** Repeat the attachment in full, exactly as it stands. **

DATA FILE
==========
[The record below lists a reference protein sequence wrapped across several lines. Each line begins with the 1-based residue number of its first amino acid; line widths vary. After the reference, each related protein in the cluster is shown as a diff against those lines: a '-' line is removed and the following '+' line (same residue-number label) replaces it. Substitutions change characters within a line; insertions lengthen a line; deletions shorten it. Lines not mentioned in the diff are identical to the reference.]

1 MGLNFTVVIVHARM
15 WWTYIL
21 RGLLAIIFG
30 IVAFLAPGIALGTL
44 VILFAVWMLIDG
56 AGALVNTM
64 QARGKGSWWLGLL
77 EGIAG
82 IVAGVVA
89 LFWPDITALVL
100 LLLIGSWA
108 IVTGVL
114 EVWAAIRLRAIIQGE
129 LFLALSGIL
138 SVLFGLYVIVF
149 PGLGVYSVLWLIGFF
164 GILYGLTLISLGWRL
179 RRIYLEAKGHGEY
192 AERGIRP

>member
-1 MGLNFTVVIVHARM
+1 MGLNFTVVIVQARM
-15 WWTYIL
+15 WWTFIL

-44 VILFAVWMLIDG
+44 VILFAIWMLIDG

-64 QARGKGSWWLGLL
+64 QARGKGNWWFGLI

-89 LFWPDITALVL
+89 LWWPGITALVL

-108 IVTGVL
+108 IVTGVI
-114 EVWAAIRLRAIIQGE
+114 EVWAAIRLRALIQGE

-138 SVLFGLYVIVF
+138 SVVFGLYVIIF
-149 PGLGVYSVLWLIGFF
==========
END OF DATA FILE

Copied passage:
[The record below lists a reference protein sequence wrapped across several lines. Each line begins with the 1-based residue number of its first amino acid; line widths vary. After the reference, each related protein in the cluster is shown as a diff against those lines: a '-' line is removed and the following '+' line (same residue-number label) replaces it. Substitutions change characters within a line; insertions lengthen a line; deletions shorten it. Lines not mentioned in the diff are identical to the reference.]

1 MGLNFTVVIVHARM
15 WWTYIL
21 RGLLAIIFG
30 IVAFLAPGIALGTL
44 VILFAVWMLIDG
56 AGALVNTM
64 QARGKGSWWLGLL
77 EGIAG
82 IVAGVVA
89 LFWPDITALVL
100 LLLIGSWA
108 IVTGVL
114 EVWAAIRLRAIIQGE
129 LFLALSGIL
138 SVLFGLYVIVF
149 PGLGVYSVLWLIGFF
164 GILYGLTLISLGWRL
179 RRIYLEAKGHGEY
192 AERGIRP

>member
-1 MGLNFTVVIVHARM
+1 MGLNFTVVIVQARM
-15 WWTYIL
+15 WWTFIL

-44 VILFAVWMLIDG
+44 VILFAIWMLIDG

-64 QARGKGSWWLGLL
+64 QARGKGNWWFGLI

-89 LFWPDITALVL
+89 LWWPGITALVL

-108 IVTGVL
+108 IVTGVI
-114 EVWAAIRLRAIIQGE
+114 EVWAAIRLRALIQGE

-138 SVLFGLYVIVF
+138 SVVFGLYVIIF
-149 PGLGVYSVLWLIGFF